Early 2019 bills include repeal of $10,000 SALT cap

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WASHINGTON — Two House lawmakers last week reintroduced a bipartisan bill to repeal the $10,000 cap on the federal deduction for state and local taxes, but other bills friendly to the municipal bond market have yet to be introduced in the new Congress.

Repeal of that cap, known as the SALT cap, is among the legislative priorities of the Government Finance Officers Association and other state and local organizations. Local governments are concerned that the $10,000 federal cap will make homeowners more sensitive to property tax or income tax increases, perhaps restricting the ability of local governments to raise money to finance infrastructure.

Emily Brock, director of GFOA’s federal liaison center, said restoration of advance refundings and increasing the limit on bank qualified debt to $30 million also are among the legislative priorities for 2019.

“We don’t have an advance refundings sponsor yet only because the House Municipal Finance Caucus is only just getting off the ground,” Brock said, indicating her hope is that a bill is introduced in the next several weeks.

A bill to increase the limit on bank qualified debt to $30 million from the current $10 million also has not yet been introduced, but one was sponsored in the last Congress by Democratic Sens. Robert Menendez of New Jersey and Ben Cardin of Maryland.

The SALT cap enacted as part of the 2017 Tax Cuts and Jobs Act is being challenged in federal district court in New York and several states have enacted workarounds through the establishment of new charitable tax credits.

The Internal Revenue Service, in response, is preparing to finalize a regulation that would limit the use of state tax credits.

New York Reps. Nita Lowey, a Democrat, and Peter King, a Republican, introduced H.R. 188 and 229 in response to complaints by constituents in the suburbs of New York City that they won’t be able to fully deduct their high property taxes and state income taxes.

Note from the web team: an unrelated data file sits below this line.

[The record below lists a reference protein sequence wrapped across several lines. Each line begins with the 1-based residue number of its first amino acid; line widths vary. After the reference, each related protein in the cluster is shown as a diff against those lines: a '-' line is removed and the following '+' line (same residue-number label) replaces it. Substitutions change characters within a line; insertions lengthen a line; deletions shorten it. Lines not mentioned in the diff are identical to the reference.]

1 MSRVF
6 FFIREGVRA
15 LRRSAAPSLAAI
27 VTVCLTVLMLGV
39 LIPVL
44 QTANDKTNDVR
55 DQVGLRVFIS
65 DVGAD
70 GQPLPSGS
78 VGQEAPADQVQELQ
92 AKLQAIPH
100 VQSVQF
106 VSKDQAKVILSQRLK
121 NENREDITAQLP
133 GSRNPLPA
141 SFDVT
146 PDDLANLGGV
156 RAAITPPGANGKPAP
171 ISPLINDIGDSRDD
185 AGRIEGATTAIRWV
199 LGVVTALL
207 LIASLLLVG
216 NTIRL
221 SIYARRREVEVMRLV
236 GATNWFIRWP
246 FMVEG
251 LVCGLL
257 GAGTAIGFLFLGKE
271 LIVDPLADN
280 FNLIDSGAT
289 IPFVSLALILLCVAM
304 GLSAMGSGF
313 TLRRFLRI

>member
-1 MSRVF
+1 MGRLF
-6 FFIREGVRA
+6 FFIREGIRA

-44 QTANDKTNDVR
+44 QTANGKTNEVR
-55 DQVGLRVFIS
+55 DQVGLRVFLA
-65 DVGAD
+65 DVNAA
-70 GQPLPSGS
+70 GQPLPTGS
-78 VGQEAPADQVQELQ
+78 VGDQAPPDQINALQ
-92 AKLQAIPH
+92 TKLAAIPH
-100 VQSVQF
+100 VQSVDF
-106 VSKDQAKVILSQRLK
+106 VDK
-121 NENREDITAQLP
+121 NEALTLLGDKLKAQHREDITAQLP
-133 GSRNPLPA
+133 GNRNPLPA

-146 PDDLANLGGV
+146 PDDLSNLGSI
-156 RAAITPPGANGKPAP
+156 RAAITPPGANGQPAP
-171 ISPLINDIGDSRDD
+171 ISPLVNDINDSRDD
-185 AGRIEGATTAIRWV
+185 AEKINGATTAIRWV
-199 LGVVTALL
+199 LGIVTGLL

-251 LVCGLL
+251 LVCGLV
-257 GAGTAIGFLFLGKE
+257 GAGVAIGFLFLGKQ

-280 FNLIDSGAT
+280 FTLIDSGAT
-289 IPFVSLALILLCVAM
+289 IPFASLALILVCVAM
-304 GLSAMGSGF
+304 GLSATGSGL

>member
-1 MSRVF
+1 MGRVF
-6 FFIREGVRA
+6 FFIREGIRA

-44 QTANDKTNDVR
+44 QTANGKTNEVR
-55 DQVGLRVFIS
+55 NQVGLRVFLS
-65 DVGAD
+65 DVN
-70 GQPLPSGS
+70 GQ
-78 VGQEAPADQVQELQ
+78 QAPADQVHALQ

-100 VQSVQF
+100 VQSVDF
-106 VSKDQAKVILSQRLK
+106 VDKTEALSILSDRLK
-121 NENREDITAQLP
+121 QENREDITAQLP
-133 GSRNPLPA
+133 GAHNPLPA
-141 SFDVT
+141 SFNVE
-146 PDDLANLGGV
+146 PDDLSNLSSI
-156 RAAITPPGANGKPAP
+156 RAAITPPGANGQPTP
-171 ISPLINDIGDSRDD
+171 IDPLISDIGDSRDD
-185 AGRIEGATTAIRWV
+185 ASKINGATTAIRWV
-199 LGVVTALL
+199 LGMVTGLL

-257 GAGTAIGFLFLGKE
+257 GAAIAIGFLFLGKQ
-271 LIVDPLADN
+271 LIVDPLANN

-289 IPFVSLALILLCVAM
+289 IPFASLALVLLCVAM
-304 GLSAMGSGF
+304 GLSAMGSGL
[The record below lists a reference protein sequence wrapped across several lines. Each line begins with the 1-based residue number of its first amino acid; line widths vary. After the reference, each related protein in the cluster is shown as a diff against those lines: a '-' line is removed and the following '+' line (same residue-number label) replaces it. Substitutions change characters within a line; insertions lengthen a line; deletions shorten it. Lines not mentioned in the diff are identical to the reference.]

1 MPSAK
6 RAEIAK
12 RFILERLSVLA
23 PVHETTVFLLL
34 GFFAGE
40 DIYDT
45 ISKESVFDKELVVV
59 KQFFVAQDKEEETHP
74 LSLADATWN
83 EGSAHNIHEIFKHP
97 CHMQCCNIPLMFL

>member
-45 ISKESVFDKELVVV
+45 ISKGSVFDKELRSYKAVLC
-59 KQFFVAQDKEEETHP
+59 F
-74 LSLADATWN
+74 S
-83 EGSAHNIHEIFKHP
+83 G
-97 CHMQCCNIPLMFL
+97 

Lowey, who chairs the House Appropriations Committee, told The Journal News that her phone has been “ringing off the hook.”

“I’m getting letters, emails,” she told the local newspaper. “People are furious.”

Brock doesn’t think repeal of the SALT cap will progress as a standalone bill and is more likely to be packaged with other priorities of House Ways and Means Committee Chairman Richard Neal, D-Mass.

“I think that Chairman Neal, having been a past mayor, understands the world of municipal finance and how that intertwines with the conversations that are being held on the Hill about infrastructure,” Brock said.

Repeal of the SALT cap would result in a loss of $81 billion in federal revenue this year and a total of $763 billion through the 2025 expiration of the cap under current law, according to the conservative Tax Foundation.

The Tax Policy Center, another Washington think tank, estimates repeal of the cap would reduce federal tax revenues by $620 billion between 2018 and 2028.

However, the new Democratic majority in the House is preparing for the possible rollback of part of the corporate tax cuts enacted a year ago as a revenue offset for any new policy initiatives they enact.

House Budget Committee Chairman John Yarmuth told the newspaper Roll Call on Friday that the 2020 budget resolution will include revenue from increasing the corporate tax rate to 28% from 21% and possibly hiking individual tax rates from high income households.

Those revenue producing measures could be used to repeal the SALT cap or to pay for infrastructure legislation or a combination of the two.

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